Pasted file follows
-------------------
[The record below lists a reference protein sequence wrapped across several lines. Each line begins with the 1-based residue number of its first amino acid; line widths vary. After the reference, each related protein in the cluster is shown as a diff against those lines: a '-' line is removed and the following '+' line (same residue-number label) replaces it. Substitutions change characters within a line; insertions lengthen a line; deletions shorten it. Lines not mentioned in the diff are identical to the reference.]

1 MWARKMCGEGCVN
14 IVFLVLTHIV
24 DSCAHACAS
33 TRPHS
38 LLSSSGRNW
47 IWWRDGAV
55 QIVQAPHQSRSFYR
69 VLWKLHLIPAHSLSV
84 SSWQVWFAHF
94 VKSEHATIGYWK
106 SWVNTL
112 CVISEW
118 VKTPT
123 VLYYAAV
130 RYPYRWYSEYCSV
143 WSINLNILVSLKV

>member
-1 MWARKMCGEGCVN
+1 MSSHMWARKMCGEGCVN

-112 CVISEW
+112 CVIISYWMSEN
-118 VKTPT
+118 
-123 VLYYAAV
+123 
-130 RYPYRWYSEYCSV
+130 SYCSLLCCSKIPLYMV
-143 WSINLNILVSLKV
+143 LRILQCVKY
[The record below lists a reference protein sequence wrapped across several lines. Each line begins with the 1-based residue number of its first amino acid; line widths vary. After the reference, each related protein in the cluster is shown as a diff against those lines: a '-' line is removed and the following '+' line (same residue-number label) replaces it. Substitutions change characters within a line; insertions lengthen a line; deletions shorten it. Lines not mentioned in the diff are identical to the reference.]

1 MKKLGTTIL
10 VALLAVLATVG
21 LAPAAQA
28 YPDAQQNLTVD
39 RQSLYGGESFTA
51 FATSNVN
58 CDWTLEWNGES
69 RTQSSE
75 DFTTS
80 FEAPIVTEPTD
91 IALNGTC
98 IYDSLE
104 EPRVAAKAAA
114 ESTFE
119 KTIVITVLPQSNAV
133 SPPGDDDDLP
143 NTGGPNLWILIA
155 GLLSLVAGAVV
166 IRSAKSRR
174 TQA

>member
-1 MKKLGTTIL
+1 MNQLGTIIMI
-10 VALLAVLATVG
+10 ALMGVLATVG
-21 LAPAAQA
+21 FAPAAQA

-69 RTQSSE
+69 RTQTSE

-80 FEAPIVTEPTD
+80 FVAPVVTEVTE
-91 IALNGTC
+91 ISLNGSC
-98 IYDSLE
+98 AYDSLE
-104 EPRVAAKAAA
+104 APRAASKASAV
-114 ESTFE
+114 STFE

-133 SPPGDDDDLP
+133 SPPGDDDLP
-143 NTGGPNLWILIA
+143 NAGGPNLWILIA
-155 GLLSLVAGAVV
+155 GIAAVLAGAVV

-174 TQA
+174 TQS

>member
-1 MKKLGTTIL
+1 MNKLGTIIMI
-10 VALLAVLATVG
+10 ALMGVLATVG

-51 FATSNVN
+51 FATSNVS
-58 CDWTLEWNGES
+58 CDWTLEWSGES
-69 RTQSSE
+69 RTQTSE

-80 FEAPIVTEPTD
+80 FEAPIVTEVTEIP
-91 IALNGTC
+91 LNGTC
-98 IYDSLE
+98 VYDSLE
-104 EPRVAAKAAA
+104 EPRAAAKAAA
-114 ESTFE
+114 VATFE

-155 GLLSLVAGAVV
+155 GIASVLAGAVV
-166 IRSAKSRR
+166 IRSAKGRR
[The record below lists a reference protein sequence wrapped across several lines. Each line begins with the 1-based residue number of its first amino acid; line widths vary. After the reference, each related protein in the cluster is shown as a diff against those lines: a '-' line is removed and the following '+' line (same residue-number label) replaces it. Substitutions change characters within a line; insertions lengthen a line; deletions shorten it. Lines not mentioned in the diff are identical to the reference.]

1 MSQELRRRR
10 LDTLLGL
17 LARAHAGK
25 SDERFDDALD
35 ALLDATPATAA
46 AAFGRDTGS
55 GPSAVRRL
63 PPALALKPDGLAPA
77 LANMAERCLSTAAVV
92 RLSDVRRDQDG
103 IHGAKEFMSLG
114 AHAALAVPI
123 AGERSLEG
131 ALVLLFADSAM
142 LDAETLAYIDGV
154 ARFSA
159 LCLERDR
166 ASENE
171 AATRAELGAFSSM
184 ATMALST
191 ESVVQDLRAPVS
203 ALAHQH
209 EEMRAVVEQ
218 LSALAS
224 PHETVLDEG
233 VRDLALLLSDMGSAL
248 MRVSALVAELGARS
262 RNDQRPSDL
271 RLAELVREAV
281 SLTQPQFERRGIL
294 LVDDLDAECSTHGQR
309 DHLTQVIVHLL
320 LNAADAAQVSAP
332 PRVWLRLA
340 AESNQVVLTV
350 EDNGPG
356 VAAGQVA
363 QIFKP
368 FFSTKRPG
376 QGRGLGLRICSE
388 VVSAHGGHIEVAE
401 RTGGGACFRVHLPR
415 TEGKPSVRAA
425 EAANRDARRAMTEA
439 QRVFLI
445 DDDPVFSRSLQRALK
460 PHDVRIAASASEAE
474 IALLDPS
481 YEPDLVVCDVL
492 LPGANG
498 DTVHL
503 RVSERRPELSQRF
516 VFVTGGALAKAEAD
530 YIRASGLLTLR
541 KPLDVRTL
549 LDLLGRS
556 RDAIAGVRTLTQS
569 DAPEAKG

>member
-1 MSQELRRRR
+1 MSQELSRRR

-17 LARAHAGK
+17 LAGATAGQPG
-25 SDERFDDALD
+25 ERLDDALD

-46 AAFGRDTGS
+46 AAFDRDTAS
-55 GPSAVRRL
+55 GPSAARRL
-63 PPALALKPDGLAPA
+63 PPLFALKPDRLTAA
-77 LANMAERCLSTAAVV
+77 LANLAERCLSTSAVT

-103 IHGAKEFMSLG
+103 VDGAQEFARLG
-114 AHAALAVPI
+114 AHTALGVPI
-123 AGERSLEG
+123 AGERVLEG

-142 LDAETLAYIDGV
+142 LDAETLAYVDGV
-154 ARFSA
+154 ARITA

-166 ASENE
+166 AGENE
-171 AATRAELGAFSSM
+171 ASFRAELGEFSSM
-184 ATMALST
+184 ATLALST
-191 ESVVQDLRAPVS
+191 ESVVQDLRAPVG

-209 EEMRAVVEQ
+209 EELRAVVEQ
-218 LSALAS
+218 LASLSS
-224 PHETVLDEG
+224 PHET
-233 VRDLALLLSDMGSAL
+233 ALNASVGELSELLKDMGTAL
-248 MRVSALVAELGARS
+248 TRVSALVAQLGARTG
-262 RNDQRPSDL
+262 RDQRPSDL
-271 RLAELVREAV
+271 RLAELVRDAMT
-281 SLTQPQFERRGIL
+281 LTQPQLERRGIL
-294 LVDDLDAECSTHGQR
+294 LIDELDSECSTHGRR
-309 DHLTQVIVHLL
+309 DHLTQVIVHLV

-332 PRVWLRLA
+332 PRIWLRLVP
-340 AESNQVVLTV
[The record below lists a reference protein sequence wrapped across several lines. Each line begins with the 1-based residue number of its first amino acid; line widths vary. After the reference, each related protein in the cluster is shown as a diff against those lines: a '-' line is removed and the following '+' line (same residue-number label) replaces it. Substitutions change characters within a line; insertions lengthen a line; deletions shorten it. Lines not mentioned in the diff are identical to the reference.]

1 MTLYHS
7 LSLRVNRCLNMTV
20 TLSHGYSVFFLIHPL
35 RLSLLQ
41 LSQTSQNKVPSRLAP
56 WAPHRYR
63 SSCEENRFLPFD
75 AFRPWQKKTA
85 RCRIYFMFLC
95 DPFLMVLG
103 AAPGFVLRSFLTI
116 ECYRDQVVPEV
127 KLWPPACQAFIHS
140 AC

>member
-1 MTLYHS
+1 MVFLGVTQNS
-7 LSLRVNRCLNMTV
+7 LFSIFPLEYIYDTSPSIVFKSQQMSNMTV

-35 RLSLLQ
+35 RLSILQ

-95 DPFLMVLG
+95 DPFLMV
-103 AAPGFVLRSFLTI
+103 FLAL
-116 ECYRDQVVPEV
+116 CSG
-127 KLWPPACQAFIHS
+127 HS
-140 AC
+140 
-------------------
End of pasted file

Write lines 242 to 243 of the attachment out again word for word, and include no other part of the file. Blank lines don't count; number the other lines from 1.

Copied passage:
+95 DPFLMV
-103 AAPGFVLRSFLTI